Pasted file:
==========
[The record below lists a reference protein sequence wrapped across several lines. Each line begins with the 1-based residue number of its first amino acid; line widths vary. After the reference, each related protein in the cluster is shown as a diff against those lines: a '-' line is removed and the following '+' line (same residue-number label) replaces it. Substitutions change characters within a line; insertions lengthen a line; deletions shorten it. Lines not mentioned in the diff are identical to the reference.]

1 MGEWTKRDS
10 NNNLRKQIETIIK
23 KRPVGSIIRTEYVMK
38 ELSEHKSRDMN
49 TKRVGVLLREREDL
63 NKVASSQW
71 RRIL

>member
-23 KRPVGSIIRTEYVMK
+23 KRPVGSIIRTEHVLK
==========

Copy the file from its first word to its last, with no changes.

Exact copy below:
[The record below lists a reference protein sequence wrapped across several lines. Each line begins with the 1-based residue number of its first amino acid; line widths vary. After the reference, each related protein in the cluster is shown as a diff against those lines: a '-' line is removed and the following '+' line (same residue-number label) replaces it. Substitutions change characters within a line; insertions lengthen a line; deletions shorten it. Lines not mentioned in the diff are identical to the reference.]

1 MGEWTKRDS
10 NNNLRKQIETIIK
23 KRPVGSIIRTEYVMK
38 ELSEHKSRDMN
49 TKRVGVLLREREDL
63 NKVASSQW
71 RRIL

>member
-23 KRPVGSIIRTEYVMK
+23 KRPVGSIIRTEHVLK